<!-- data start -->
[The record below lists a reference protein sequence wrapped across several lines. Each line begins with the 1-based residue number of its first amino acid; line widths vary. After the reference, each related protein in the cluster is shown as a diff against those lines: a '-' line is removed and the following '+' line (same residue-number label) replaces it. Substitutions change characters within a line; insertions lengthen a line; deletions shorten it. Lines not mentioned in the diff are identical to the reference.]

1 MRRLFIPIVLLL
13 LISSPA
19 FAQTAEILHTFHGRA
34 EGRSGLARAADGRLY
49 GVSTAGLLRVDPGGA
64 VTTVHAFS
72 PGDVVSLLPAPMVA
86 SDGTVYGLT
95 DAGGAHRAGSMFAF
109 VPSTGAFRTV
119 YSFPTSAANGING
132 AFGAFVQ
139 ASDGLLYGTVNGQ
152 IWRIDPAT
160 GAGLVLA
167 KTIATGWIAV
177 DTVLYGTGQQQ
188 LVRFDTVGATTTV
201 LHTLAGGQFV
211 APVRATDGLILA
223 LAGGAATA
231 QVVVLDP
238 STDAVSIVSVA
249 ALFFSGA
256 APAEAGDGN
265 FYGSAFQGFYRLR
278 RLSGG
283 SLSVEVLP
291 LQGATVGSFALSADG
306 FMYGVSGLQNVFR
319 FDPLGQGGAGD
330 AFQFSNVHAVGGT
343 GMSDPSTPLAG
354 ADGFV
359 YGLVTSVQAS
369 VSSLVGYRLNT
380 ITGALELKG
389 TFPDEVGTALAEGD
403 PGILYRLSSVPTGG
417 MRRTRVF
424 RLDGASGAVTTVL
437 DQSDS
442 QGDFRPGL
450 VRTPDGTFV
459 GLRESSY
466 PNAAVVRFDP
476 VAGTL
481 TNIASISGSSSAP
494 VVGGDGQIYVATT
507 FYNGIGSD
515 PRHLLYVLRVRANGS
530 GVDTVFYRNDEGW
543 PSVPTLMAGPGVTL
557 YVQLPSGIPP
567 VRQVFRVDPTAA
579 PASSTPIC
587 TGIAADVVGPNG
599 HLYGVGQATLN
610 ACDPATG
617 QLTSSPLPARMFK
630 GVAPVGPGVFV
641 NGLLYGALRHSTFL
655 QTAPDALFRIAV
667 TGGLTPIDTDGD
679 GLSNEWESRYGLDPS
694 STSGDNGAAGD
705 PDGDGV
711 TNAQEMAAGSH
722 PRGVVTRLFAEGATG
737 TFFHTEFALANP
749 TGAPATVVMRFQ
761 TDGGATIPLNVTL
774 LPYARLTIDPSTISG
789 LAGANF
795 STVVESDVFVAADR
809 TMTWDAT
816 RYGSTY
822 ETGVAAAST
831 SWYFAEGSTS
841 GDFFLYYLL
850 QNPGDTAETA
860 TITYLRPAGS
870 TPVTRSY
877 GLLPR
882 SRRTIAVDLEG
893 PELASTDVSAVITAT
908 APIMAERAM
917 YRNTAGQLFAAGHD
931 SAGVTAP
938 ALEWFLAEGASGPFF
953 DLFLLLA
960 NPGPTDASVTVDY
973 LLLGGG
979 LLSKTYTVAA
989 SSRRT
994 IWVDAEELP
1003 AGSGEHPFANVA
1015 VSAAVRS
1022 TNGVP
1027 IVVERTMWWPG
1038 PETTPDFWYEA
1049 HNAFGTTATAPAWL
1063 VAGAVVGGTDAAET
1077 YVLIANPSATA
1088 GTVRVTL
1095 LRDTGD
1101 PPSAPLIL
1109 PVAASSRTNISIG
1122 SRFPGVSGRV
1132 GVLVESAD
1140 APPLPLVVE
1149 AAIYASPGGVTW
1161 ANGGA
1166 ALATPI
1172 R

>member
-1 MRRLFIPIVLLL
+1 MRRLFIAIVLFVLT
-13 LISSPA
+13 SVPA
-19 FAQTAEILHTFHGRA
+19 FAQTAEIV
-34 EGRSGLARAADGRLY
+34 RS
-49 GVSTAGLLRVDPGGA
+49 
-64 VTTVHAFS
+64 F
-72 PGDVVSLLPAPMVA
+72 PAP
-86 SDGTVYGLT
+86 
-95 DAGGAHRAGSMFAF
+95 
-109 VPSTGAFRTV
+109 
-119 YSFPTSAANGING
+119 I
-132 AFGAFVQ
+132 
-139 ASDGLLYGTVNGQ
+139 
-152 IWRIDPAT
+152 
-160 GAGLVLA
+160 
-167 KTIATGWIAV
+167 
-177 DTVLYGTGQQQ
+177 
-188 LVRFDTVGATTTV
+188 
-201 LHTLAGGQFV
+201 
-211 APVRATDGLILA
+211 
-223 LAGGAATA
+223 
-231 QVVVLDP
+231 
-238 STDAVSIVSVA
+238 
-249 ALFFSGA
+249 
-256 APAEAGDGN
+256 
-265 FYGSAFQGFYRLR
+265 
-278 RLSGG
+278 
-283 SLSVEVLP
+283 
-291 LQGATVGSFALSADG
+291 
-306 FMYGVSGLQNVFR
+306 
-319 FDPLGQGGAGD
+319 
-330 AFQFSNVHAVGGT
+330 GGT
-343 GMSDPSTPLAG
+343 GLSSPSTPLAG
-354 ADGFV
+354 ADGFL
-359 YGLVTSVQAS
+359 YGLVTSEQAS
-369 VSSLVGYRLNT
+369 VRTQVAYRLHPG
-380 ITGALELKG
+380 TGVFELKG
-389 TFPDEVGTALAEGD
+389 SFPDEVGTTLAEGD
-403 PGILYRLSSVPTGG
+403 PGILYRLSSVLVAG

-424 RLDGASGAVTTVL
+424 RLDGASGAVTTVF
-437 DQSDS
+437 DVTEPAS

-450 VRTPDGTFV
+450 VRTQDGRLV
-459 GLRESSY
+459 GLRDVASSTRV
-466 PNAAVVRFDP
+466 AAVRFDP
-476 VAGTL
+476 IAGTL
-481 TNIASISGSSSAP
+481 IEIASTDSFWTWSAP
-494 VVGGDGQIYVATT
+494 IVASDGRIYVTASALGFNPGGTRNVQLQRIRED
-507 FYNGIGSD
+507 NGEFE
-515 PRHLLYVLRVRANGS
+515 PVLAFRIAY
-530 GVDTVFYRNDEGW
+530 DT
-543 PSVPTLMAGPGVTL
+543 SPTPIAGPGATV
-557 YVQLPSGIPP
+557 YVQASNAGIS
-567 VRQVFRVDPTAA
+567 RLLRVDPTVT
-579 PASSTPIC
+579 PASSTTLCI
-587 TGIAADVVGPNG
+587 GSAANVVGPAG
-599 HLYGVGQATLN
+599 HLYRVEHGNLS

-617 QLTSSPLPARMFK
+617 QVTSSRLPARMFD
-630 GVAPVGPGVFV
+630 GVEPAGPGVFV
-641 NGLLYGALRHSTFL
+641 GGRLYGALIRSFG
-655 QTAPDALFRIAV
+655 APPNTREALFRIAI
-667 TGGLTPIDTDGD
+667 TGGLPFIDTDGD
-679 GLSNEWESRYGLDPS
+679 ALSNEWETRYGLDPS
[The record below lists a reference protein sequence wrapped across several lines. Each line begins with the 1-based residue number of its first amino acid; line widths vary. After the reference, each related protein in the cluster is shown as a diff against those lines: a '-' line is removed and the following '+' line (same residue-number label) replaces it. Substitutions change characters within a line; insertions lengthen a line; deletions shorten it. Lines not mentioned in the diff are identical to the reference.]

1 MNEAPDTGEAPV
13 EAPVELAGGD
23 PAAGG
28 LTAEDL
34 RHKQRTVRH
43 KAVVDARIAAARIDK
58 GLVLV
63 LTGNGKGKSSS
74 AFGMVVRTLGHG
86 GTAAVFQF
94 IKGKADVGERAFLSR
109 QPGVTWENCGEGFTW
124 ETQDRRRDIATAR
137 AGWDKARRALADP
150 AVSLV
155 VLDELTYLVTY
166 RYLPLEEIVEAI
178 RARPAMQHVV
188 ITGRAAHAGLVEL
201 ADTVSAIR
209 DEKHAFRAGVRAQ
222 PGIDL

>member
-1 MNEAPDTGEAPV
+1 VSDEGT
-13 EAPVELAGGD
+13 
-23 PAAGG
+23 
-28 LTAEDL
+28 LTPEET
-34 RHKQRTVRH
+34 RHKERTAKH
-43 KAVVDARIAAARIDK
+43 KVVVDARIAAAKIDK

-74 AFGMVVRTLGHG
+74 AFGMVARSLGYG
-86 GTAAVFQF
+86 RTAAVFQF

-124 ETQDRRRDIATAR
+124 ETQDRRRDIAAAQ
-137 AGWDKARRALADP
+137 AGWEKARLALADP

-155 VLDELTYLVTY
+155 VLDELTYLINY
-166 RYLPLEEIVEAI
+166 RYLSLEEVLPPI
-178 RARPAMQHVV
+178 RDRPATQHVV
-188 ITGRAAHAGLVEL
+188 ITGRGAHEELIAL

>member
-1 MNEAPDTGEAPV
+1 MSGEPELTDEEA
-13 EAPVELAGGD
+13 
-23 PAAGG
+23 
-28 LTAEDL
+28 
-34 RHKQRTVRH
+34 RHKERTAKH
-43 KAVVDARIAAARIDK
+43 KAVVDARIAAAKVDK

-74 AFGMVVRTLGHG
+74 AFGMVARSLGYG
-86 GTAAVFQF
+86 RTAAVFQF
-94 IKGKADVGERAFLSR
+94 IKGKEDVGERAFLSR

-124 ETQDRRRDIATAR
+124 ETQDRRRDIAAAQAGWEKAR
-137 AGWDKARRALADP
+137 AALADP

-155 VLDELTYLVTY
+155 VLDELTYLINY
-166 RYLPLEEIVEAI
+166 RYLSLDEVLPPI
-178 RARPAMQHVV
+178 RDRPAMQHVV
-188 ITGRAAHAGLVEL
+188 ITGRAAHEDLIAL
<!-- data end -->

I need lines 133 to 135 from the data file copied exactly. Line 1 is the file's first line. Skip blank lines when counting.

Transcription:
+86 
-95 DAGGAHRAGSMFAF
+95 